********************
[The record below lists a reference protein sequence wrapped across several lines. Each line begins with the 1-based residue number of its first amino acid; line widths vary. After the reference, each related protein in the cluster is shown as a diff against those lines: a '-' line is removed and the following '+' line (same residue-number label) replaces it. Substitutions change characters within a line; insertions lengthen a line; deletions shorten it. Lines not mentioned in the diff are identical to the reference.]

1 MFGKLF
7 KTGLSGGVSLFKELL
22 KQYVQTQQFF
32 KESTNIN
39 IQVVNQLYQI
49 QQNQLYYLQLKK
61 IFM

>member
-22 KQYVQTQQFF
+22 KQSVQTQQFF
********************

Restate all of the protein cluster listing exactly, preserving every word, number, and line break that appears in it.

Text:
[The record below lists a reference protein sequence wrapped across several lines. Each line begins with the 1-based residue number of its first amino acid; line widths vary. After the reference, each related protein in the cluster is shown as a diff against those lines: a '-' line is removed and the following '+' line (same residue-number label) replaces it. Substitutions change characters within a line; insertions lengthen a line; deletions shorten it. Lines not mentioned in the diff are identical to the reference.]

1 MFGKLF
7 KTGLSGGVSLFKELL
22 KQYVQTQQFF
32 KESTNIN
39 IQVVNQLYQI
49 QQNQLYYLQLKK
61 IFM

>member
-22 KQYVQTQQFF
+22 KQSVQTQQFF